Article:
American Express violated U.S. antitrust laws by barring merchants from asking customers to use one credit card over another, a federal judge ruled Thursday.
The case was a major blow to American Express, which argued that its policies kept it competitive against the larger payment networks of Visa and MasterCard and their bank partners. American Express plans to appeal the decision.
U.S. District Court Judge Nicholas Garaufis said in his ruling that American Express nondisclosure policies harmed competition and prevented merchants from trying to lower their credit card processing costs. He also said AmEx's policies kept consumers unaware how much using their credit cards cost merchants, which required merchants to pass along those costs in the form of higher prices.
At the center of the case are the fees merchants pay to process credit and debit cards, which have been largely hidden from the average consumer but are a major cost for any merchant who wants to accept plastic. Every time a credit or debit card is used at a merchant, the banks and payment networks take a small percentage of the transaction as a fee.
The fee varies on what type of card is used, but typically debit cards are cheaper for merchants to process than credit cards. The credit cards that gave consumers perks such as reward points, cash back or airline miles, which are the cards American Express offers, were among the most expensive for merchants to process.
Consumers never directly pay for these fees, but merchants must charge higher prices to cover the processing costs.
"Every day merchants make their vendors compete for their business and, hopefully, drive down prices. That type of competition does not exist at all in the payment industry," said Jeffrey Shinder, an antitrust and payments expert at the law firm Constantine Cannon who represents merchants in a related class action case involving American Express.
American Express required its merchants to accept all credit cards equally, and they could not encourage consumers to use one credit card over another through practices such as signs that say "We Prefer Visa" or potential discounts to Discover cardholders.
Visa and MasterCard used to have similar nondisclosure policies, but ended those practices after settling with the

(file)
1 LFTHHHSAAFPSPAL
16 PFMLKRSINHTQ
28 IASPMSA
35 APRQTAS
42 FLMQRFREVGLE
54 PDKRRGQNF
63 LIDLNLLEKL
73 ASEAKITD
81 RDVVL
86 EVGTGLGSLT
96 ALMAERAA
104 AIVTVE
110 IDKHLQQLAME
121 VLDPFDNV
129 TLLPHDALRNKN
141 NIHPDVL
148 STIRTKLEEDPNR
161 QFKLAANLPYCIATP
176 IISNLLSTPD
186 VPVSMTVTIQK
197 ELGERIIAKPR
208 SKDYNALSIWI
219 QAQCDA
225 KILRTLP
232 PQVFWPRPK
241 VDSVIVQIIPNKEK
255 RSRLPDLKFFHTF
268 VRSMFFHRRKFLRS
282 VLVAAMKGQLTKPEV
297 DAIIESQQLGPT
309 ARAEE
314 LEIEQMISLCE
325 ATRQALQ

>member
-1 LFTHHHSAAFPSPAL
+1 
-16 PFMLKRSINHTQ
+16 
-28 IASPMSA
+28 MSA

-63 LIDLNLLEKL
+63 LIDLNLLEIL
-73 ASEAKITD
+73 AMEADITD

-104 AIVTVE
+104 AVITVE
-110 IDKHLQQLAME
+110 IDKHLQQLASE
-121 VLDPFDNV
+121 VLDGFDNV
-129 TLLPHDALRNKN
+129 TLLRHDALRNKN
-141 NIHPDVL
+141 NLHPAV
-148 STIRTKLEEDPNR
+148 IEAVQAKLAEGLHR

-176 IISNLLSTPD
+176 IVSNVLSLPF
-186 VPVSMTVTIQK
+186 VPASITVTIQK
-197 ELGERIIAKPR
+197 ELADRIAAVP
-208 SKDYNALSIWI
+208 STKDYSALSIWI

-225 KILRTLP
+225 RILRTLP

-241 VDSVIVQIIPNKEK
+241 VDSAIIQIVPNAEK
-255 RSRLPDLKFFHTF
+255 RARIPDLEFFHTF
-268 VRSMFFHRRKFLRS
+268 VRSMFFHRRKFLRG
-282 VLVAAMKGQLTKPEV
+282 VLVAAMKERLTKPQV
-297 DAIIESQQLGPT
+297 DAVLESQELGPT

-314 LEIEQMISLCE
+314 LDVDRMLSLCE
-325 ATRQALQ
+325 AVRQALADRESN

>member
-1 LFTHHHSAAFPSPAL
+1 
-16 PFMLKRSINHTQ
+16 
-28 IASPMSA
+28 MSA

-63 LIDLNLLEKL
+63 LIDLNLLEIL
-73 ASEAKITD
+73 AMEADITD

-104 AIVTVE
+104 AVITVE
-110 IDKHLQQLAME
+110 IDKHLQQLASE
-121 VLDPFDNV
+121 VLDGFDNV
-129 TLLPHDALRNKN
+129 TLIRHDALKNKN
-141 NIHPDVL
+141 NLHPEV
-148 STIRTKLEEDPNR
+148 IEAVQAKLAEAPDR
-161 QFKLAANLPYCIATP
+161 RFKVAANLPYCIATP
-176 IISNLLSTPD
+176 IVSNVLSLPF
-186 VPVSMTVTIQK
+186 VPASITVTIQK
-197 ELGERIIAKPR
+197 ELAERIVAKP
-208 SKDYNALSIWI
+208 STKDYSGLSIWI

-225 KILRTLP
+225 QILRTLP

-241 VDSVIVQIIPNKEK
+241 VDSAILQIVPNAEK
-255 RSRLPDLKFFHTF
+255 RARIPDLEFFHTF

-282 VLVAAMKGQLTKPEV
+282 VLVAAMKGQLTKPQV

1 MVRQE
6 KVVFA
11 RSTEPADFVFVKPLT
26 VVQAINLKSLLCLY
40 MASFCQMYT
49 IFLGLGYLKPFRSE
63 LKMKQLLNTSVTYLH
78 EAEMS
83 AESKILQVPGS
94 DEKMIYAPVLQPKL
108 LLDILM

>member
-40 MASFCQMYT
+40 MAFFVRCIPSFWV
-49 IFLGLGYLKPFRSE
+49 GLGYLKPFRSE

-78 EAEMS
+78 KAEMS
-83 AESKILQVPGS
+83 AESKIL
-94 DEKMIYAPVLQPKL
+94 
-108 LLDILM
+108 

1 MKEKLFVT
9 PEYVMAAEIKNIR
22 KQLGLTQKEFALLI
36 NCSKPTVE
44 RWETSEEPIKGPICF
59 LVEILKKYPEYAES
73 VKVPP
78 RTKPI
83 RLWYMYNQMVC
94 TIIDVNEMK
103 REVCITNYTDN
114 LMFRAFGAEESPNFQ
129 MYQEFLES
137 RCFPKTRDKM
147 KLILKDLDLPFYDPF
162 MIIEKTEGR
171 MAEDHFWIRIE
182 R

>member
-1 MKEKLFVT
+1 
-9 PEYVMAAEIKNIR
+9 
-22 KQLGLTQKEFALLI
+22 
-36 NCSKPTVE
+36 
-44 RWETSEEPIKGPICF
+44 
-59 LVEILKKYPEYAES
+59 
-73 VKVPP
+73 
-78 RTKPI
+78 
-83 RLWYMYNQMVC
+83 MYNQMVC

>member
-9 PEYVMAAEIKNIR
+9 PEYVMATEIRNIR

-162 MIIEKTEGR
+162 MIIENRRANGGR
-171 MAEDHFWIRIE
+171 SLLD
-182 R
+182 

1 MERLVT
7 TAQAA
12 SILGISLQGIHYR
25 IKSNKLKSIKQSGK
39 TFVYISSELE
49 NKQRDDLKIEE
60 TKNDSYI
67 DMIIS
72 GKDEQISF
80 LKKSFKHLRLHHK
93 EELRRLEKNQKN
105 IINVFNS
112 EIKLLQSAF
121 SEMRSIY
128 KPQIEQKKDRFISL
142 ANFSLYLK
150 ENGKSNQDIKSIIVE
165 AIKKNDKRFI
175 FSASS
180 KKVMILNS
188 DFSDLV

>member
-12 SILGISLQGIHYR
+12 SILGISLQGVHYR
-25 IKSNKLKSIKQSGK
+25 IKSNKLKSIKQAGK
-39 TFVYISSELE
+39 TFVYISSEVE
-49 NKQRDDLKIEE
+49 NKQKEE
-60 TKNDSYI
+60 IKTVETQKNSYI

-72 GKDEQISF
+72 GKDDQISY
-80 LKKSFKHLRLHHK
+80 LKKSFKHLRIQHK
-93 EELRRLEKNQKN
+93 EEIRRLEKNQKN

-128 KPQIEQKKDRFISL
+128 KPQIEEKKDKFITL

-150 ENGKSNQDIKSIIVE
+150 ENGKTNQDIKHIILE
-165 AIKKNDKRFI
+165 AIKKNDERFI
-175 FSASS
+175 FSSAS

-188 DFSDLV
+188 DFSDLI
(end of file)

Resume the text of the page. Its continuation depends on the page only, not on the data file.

Those arguments were rejected. Judge Garaufis ruled that the loyalty American Express cardholders have for their cards have been often enough to keep merchants accepting American Express cards. Also, while American Express is the third-largest payment network, it is the second-largest credit card network by payment volume.
American Express Co., in a statement, called the decision "wrong."
"The court's ruling will not provide any benefit to consumers and will, in fact, harm competition by further entrenching the two dominant networks," the company said, referring to Visa and MasterCard.
Retailers applauded the decision.
"This is a pretty important step forward, and it vindicates what we've said all along: that the credit card market is broken and the consequence has been high fees for merchants and consumers," said Mallory Duncan, general counsel for the National Retail Federation, which represents most of the nation's most well-known retail companies.
The ruling will not change American Express' policies immediately. Judge Garaufis asked both American Express and the Justice Department to submit proposed ideas on how to remedy the situation as a result of the ruling. However, if American Express is required to lower its fees that is likely to have a long-term effect on the company's profitability and, for consumers, its ability to provide perks like points or airline miles.
Thursday's news is the latest chapter in what has been a difficult start to the year for American Express. The New York company said in January it would lay off 4,000 employees this year, and this month American Express said its partnerships with Costco and JetBlue would be coming to an end.